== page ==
pause awhile;
Was parmaceti, for an inward bruise ; Here comes your uncle.
And that it was great pity, so it was,
That villanous saltpetre should be digg'd

Re-enter Worcester.
Out of the bowels of the harmless earth,

Hot.

Speak of Mortimer ? Which iany a good tall fellow had destroy'd 'Zounds, I will speak of him; and let my soul So cowardly; and, but for these vile guns, Want mercy, if I do not join with him : He wonld himself have been a soldier.

Yea, on his part, I'll empty all these veins, This bald unjointed chat of his, my lord, And shed my dear blood drop by drop i' the dust, I answer'd indirectly, as I said ;

But I will lift the down-trod Mortimer And, I beseech you, let not his report As high i' the air as this unthankful king, Come current for an accusation,

As this ingrate and canker'd Bolingbroke. Betwixt my love and your bigh majesty. North. Brother, the king hath made your Blunt. The circumstance consider'd, good my nephew mad.

[To Worcester. lord,

Wor. Who struck this heat up, after I was Whatever Harry Percy then had said, To such a person, and in such a place,

Hot. He wil, forsooth, have all my prisoners; At such a time, with all the rest re-told, And when I urg'd the ransom once aguin May reasonably die, and never rise

Of my wife's brother, then his cheek look'd pale; To do hiin wrong, or any way impeach And on my face he turn'd an eye of death, What then he said, so he unsay it now. Trembling even at the name of Mortimer. K. Hen. Why, yet he doth deny his prisoners; Wor. I cannot blame him: Was he not proBut with proviso, and exception,

claim'd, That we, at our own charge, shall ransom By Richard that dead is, the next of blood ? straigh:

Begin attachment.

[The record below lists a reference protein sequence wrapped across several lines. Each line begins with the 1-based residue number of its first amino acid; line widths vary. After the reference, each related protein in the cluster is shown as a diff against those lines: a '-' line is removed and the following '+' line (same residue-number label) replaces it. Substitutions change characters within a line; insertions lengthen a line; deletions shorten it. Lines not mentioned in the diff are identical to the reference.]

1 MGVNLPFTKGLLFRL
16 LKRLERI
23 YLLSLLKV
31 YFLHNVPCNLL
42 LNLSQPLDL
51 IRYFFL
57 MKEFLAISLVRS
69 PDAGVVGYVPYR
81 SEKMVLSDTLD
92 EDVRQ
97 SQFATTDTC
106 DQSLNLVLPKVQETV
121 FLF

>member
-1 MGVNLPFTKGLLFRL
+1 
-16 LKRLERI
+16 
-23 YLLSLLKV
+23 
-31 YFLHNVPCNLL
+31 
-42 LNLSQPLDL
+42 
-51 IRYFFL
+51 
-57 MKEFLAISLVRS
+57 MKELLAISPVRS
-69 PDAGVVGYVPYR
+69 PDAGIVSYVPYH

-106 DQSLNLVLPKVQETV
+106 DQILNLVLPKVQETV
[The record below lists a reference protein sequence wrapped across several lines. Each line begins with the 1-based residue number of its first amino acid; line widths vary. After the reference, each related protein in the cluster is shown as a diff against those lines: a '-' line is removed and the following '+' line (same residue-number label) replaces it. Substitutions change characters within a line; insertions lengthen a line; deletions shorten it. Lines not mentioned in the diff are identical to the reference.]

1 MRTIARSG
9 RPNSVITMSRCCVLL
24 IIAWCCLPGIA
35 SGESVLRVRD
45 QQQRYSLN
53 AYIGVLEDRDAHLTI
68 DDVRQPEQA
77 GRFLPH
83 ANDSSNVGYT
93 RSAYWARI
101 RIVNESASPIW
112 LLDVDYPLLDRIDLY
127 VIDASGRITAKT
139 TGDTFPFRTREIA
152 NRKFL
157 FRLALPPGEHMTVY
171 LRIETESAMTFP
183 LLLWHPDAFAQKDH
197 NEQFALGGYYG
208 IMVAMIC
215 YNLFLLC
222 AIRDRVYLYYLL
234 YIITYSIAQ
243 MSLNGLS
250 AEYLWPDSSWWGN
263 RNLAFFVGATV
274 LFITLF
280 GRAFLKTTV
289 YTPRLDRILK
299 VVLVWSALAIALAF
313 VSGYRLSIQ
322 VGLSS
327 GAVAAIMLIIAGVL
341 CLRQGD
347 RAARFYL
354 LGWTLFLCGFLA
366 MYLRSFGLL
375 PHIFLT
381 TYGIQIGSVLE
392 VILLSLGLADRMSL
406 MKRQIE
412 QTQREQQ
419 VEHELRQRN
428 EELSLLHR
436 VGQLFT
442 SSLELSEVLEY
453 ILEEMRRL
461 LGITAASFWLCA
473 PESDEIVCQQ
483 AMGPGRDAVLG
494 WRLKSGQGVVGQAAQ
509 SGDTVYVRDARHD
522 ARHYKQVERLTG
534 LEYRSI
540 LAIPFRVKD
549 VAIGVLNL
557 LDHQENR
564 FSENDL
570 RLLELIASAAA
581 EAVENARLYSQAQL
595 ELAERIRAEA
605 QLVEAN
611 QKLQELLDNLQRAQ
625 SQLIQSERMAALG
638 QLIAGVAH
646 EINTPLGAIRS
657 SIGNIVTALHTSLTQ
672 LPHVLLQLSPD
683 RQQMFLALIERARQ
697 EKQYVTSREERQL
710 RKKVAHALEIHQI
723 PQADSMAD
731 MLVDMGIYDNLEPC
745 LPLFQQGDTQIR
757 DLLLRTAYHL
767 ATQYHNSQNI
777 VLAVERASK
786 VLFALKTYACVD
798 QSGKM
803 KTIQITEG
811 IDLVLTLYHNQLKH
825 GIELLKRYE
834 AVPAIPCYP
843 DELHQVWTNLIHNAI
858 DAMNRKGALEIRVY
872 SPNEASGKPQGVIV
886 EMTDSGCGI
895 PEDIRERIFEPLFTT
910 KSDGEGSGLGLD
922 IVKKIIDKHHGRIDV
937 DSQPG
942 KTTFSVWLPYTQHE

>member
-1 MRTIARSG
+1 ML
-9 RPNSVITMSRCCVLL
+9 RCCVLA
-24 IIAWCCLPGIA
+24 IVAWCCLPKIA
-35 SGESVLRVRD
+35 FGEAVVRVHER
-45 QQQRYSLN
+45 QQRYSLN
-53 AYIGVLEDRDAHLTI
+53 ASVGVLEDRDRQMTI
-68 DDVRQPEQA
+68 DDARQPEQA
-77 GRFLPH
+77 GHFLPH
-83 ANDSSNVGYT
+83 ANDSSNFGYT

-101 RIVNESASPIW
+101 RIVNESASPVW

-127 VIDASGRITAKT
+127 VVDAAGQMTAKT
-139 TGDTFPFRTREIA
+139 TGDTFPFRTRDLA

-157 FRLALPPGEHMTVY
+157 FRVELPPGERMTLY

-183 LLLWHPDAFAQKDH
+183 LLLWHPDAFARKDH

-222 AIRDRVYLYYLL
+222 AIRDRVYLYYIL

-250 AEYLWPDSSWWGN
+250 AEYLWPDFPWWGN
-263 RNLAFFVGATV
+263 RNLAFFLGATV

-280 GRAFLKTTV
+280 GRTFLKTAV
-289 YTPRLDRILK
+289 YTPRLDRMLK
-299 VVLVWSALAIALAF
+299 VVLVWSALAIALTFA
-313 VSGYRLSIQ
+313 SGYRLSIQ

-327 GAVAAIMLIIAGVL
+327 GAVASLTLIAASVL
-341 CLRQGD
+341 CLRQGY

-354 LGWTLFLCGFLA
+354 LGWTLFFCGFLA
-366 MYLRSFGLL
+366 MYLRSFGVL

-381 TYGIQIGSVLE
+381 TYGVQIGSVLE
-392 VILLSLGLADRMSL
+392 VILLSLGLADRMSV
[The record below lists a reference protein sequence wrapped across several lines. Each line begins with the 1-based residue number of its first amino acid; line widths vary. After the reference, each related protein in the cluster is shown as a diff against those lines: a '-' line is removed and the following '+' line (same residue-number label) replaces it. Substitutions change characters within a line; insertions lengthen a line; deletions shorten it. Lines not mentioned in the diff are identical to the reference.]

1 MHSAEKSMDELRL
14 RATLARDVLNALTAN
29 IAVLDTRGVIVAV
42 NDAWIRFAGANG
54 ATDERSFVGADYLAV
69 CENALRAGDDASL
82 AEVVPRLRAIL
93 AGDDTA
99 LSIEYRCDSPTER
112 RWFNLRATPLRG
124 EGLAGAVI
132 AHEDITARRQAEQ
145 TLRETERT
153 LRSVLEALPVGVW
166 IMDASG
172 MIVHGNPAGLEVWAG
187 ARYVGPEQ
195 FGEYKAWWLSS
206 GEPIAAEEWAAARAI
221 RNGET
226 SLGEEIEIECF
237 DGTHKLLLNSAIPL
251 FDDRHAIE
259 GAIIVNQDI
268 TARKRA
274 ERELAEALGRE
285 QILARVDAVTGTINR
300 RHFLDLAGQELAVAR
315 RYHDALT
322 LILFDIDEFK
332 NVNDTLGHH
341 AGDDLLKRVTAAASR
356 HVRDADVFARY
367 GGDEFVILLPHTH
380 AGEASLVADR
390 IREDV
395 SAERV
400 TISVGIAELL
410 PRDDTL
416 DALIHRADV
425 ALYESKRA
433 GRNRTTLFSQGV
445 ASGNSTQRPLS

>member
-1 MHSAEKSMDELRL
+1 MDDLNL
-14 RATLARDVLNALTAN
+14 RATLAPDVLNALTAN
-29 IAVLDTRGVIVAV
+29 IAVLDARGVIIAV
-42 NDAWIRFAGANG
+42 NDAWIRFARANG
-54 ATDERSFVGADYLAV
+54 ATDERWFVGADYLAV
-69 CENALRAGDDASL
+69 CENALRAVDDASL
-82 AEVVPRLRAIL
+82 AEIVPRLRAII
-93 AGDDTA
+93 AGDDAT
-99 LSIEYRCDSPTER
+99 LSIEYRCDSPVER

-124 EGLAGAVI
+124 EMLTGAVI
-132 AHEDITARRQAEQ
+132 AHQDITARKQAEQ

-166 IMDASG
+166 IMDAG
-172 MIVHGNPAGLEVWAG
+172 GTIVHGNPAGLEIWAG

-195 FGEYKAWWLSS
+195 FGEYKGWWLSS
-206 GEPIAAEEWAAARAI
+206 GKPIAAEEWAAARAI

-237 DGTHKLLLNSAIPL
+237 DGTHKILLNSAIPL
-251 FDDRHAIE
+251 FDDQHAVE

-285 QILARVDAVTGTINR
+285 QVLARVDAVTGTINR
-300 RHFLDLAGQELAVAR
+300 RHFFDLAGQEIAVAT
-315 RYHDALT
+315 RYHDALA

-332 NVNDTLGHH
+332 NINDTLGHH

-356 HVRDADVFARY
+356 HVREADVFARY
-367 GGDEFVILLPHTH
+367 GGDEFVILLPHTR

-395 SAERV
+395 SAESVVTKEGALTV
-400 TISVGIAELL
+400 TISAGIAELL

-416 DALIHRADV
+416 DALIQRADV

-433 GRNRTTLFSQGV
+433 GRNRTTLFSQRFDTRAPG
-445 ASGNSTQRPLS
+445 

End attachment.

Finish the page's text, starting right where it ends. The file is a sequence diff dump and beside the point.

North. He was; I heard the proclamation: His brother-in-law, the foolish Mortimer; And then it was, when the unhappy king Who, on my soul, hath wilfully betray'd (Whose wrongs in as God pardon !) did set forth The lives of those that he did lead to fight Upon his Irish expedition ; Against the great magician, damn'd Glendower; From whence he, intercepted, did return Whose daughter, as we hear, the earl of March To be depos'd, and, shortly, murdered. Hath lately married. Shall onr coffers then Wor. And for whose death, we in the world's Be emptied, to redeem a traitor home?

wide mouth Shall we buy treason ? and indent with fears, Live scandaliz'd, and foully spoken of.

[then When they have lost and forfeited themselves? Hot. But, soft, I pray you; Did King Richard No, on the barren mountains let him starve; Proclaim my brother Edmund Mortimer Por I shall never hold that man my friend, Heir to the crown ? Whose tongue shall ask me for one penny cost North.

He did; myself did hear it. To ransom home revolted Mortimer:

Hot. Nay, then I cannot blame his cousin king, Hot. Revolted Mortimer !

That wish'd him on the barren mountains He never did fall off, my sovereign liege,

stary'd.

gone?